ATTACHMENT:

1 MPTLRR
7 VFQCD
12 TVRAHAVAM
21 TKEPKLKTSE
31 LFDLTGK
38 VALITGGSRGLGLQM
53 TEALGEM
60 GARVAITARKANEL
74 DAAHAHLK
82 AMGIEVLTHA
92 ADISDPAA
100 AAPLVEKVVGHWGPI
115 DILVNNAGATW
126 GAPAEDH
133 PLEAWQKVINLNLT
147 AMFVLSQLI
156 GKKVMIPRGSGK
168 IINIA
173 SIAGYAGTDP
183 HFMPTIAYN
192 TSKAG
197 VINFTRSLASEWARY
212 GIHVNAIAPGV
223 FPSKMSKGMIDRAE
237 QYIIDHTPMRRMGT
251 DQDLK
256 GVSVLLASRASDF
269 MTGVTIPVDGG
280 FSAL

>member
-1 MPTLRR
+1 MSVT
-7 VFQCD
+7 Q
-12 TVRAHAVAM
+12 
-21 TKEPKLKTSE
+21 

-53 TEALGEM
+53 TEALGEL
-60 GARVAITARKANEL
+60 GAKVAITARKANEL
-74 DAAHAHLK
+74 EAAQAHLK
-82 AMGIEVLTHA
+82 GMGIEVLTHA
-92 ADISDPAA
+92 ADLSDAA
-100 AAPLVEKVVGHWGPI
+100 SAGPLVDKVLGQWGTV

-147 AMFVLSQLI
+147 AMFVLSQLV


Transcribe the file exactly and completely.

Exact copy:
1 MPTLRR
7 VFQCD
12 TVRAHAVAM
21 TKEPKLKTSE
31 LFDLTGK
38 VALITGGSRGLGLQM
53 TEALGEM
60 GARVAITARKANEL
74 DAAHAHLK
82 AMGIEVLTHA
92 ADISDPAA
100 AAPLVEKVVGHWGPI
115 DILVNNAGATW
126 GAPAEDH
133 PLEAWQKVINLNLT
147 AMFVLSQLI
156 GKKVMIPRGSGK
168 IINIA
173 SIAGYAGTDP
183 HFMPTIAYN
192 TSKAG
197 VINFTRSLASEWARY
212 GIHVNAIAPGV
223 FPSKMSKGMIDRAE
237 QYIIDHTPMRRMGT
251 DQDLK
256 GVSVLLASRASDF
269 MTGVTIPVDGG
280 FSAL

>member
-1 MPTLRR
+1 MSVT
-7 VFQCD
+7 Q
-12 TVRAHAVAM
+12 
-21 TKEPKLKTSE
+21 

-53 TEALGEM
+53 TEALGEL
-60 GARVAITARKANEL
+60 GAKVAITARKANEL
-74 DAAHAHLK
+74 EAAQAHLK
-82 AMGIEVLTHA
+82 GMGIEVLTHA
-92 ADISDPAA
+92 ADLSDAA
-100 AAPLVEKVVGHWGPI
+100 SAGPLVDKVLGQWGTV

-147 AMFVLSQLI
+147 AMFVLSQLV